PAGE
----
Dr. Song Receives Multiple Awards for Current Research

Dr. Li Song, an associate professor at AME, received three awards for her current research projects. Two awards are from the Department of Energy, and the third award is from Battelle – Pacific Northwest National Laboratory.

Song is the lead PI for the development and validation of a home comfort system for total performance deficiency/fault detection and optimal control project, which received a DOE fund of $993,149. The research team will develop and validate a smart thermostat-integrated low-cost home energy management system, including a data connection framework; a computationally efficient, self-learning home thermal model; automatic fault detection and analysis algorithms; and home energy management information and controls based on in-situ measured efficiencies of heating and cooling equipment, the air distribution system, and the building envelope.

The second DOE fund is $551,566 for the performance demonstration of an occupancy sensor-enabled integrated solution for commercial buildings project. The research team will validate the performance and savings of three HVAC control (fan, cooling coil valve, outside air) algorithms integrated with occupancy sensing data to optimize ventilation delivery.

A $50,000 award was given to Song from Battelle – Pacific Northwest National Laboratory for her “Transactive-Control Based Connected Home Solution for Existing Residential Units and Communities” project.

This is a summary of Song’s research proposal sent to Battelle: To obtain the overall project aims, the development of machine learning techniques to calibrate the initial physical model that estimates and predicts energy use of a house and its response to control signals is extremely important. An effective home thermal model, that can predict the indoor air temperature dynamics under different weather, HVAC output and internal gains from appliances and occupants, is essential for the development.

BEEL initiated the development of a self-learning home thermal model two years ago. The BEEL home model, currently limited for a house with an A/C and gas-furnace heater, can automatically identify the model parameters with minimum data needed and precisely predict the space temperature and home HVAC energy uses for a house. To enhance the connectivity and compatibility of the platform proposed by PNNL, BEEL is committed to expand the home thermal model for a heat pump system and test enhanced home model using two houses located in Oklahoma through the partnership with OG&E. The challenge of modeling the heat pump is that the heating output from a heat pump is no longer constant as-is for a gas furnace heater. A correlation of the heating output of a heat pump and outdoor air temperature needs to be formulated and similarly, a correlation between cooling output of a heat pump and weather might be needed for cooling season as well.

Congratulations Dr. Song!

Additional News About Dr. Song’s Research:
Dr. Song’s Research is Promoted in the Press
Dr. Song Receives 2018 ASHRAE Technical Paper Award

 

Robust Adaptive Controls for Shipboard Landing of Multi-Rotor Unmanned Aerial Vehicles

Alex Bryant and Lauren Ingmire in the lab.

A newly funded project in the School of Aerospace and Mechanical Engineering makes use of close collaboration between researchers in different fields to improve a critical technology for national defense. Dr. Keith Walters and Dr. Andrea L’Afflitto (now a faculty member at Virginia Tech) are combining their respective expertise in aerodynamics and controls to address a difficult challenge for unmanned aerial vehicles (UAVs).

It is well known that UAVs are increasingly being used for both commercial and military applications. The United States Department of Defense (DoD) currently employs multi-rotor helicopters (quadcopters) for remote sensing missions, such as surveillance and search and rescue. In the future, they will support troops by performing tactical tasks, such as picking up and dropping off payloads and surveying cluttered environments. Of particular interest are vehicles that operate autonomously, that is without any direct control by human pilots. These vehicles use onboard computers and mathematical control algorithms to perform necessary aerial maneuvers, travel to desired locations, avoid obstacles, and perform whatever tasks are required of their mission. The development of new and improved control algorithms is, therefore, an active area of research with the potential for substantial impact on next-generation UAVs.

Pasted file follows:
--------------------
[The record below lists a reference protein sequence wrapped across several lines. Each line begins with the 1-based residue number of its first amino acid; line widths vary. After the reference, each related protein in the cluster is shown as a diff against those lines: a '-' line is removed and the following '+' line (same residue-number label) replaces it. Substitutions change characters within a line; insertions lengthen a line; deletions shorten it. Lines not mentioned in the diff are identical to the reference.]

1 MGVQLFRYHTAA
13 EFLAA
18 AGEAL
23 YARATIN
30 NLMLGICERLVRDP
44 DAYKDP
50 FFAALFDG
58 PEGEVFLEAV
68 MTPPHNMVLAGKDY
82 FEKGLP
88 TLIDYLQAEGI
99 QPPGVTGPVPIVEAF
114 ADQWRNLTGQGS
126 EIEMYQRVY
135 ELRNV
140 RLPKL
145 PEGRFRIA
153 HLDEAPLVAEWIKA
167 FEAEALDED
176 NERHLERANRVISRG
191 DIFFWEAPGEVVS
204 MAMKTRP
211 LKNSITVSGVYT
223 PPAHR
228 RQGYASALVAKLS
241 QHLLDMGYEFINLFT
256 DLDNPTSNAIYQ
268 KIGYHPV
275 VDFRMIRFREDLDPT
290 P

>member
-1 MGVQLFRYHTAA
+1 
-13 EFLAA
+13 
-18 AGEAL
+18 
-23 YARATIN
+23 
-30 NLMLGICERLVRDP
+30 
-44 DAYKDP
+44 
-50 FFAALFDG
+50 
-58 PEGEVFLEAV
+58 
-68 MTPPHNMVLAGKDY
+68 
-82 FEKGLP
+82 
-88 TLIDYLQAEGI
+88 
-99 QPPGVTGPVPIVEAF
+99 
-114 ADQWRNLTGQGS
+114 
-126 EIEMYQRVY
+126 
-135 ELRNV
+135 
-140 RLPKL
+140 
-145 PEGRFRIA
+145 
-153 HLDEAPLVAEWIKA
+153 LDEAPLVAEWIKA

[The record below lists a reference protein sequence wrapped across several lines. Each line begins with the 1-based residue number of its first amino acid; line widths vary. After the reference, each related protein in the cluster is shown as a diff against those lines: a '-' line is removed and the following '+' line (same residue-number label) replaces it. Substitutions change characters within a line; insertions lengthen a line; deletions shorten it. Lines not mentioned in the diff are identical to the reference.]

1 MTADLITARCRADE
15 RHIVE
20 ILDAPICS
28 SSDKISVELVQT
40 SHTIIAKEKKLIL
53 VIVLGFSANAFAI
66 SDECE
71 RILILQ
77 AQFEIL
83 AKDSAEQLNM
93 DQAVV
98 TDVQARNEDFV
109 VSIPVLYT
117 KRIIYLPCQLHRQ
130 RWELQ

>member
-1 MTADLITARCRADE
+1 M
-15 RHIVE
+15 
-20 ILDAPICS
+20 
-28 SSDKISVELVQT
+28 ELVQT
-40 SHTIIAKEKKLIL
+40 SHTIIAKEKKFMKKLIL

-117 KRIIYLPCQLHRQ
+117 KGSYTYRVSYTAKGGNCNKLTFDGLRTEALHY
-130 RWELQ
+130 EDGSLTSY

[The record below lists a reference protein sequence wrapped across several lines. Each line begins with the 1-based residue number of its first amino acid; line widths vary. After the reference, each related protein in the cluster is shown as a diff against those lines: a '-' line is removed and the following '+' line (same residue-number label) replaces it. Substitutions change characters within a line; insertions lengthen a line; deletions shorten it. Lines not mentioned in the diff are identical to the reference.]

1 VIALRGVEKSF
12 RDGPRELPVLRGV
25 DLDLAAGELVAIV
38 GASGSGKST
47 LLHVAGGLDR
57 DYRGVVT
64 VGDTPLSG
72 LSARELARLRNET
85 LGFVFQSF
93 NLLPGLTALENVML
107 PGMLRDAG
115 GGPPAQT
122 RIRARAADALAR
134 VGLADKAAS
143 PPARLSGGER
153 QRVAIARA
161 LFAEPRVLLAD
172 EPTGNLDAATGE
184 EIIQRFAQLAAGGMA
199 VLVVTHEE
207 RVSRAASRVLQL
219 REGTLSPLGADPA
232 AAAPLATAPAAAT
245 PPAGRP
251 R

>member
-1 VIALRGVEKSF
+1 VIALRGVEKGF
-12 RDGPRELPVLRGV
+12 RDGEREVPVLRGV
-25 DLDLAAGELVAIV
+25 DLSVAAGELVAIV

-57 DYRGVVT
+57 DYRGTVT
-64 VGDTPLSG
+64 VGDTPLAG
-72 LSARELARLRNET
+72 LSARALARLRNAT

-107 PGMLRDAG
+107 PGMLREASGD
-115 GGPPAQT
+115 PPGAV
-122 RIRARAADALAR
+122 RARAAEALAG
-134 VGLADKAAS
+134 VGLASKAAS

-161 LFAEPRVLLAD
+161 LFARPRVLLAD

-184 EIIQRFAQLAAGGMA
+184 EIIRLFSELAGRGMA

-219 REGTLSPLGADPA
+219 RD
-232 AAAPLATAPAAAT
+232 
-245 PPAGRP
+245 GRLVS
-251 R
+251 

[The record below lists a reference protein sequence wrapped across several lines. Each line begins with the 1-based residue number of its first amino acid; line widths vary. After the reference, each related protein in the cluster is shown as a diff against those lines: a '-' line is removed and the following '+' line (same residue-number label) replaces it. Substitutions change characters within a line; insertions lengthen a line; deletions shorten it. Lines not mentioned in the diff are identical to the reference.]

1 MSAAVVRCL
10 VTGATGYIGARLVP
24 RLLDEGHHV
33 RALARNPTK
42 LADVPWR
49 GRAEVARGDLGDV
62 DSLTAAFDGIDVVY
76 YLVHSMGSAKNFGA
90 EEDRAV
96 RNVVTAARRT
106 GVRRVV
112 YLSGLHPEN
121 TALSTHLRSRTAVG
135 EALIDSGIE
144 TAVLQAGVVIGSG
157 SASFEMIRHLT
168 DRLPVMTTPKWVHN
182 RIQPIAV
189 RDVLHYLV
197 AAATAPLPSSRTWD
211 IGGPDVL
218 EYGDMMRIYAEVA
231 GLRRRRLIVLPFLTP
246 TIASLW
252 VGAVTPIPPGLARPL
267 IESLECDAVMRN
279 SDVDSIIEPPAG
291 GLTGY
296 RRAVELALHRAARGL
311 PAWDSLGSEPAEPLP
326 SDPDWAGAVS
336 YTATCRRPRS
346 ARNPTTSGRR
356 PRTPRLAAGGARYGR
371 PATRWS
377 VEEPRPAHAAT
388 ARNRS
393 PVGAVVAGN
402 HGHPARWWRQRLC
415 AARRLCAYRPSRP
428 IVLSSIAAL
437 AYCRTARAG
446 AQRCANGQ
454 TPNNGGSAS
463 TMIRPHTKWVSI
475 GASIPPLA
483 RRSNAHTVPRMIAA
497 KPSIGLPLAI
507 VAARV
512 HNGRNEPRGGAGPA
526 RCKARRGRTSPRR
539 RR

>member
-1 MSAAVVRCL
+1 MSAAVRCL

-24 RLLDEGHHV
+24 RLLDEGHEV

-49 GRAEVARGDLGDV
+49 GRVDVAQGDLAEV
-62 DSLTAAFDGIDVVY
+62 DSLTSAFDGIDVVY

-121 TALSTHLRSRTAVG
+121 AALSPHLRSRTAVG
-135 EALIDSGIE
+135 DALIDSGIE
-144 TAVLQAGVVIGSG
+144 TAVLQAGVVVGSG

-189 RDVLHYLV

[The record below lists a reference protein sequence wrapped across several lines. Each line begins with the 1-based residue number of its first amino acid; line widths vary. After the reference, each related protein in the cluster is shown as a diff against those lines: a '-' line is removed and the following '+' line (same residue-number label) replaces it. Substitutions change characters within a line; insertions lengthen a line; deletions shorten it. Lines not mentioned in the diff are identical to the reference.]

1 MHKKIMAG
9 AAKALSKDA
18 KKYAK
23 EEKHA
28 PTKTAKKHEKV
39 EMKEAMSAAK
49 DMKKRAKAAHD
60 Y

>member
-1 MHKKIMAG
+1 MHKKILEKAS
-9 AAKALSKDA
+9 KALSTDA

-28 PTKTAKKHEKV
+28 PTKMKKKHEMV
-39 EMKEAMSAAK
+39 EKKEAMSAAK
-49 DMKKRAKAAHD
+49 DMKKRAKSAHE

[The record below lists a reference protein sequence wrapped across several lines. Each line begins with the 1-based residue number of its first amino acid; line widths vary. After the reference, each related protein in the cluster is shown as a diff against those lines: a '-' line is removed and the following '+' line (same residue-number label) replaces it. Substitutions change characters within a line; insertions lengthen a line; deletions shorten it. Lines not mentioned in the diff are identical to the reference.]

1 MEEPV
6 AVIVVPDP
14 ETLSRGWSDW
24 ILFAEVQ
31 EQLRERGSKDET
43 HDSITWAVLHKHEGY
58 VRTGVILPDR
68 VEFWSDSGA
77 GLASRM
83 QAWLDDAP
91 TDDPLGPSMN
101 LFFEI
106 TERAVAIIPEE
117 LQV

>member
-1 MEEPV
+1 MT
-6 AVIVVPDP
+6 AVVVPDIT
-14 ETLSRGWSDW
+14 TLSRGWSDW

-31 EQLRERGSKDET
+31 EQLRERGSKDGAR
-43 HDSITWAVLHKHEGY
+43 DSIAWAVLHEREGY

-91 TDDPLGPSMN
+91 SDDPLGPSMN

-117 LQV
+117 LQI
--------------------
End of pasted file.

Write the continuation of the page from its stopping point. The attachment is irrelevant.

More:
This project focuses on the development of improved control algorithms specifically designed for the landing of UAVs on U.S. Navy ships. Shipboard landing is a complex task for UAVs because 1) the deck is highly unsteady in rough seas; 2) adverse sea conditions are often accompanied by adverse weather and high winds; 3) the superstructure of a moving ship induces a wake in the air, which further perturbs the UAVs landing on its deck; 4) near hard surfaces, the ‘ground effect’ alters the thrust produced by the propellers; and 5) UAVs returning from a mission may be damaged. To land on the deck of a ship, a UAV’s control system regulates the thrust forces of each propeller so that the aircraft approaches the ship with some desired relative velocity and orientation, leading to (hopefully) a gentle touch down in the appropriate location.

The primary objective of this research is to design a robust adaptive control system for multi-rotor UAVs that allows precise landing on the deck of moving ships. The work builds on prior research by former AME faculty member Andrea L’Afflitto and will make use of a model reference adaptive control (MRAC) architecture. Such an approach guarantees robustness of the closed-loop feedback system to both uncertainties in system parameters and unknown state-dependent disturbances that affect the control inputs, such as wind gusts or the swinging of an attached cargo payload.

The control algorithm will also be improved by adopting more realistic functional relationships between propeller rotational speed (RPM) and the generated thrust. Currently, it is assumed that thrust is simply proportional to RPM squared under all conditions. While this is often nearly true when a UAV is hovering in calm air, it does not hold during complex aerial maneuvers, under the action of strong wind disturbances, or when the vehicle is close to a solid surface such as the deck of a ship. Keith Walters and his students will perform computational fluid dynamics (CFD) simulations of quadrotor propellers to more accurately determine the relationship between thrust and RPM under these conditions. The simulations will be used to develop an analytical function that will be included in the control algorithm developed by Dr. L’Afflitto.